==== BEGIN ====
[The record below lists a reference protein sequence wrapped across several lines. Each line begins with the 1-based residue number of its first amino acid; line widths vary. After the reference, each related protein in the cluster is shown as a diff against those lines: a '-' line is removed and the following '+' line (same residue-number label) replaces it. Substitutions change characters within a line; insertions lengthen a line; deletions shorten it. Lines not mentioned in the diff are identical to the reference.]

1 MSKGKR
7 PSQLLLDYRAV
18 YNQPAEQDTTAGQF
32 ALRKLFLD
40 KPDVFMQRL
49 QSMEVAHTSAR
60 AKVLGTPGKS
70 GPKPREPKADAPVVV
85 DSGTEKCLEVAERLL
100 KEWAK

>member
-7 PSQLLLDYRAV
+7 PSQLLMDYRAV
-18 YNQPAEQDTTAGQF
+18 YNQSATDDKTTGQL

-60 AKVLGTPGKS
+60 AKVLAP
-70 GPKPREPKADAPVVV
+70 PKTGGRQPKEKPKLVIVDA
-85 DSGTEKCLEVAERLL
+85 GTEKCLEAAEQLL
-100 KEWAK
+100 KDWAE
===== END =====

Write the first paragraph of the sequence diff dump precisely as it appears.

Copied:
[The record below lists a reference protein sequence wrapped across several lines. Each line begins with the 1-based residue number of its first amino acid; line widths vary. After the reference, each related protein in the cluster is shown as a diff against those lines: a '-' line is removed and the following '+' line (same residue-number label) replaces it. Substitutions change characters within a line; insertions lengthen a line; deletions shorten it. Lines not mentioned in the diff are identical to the reference.]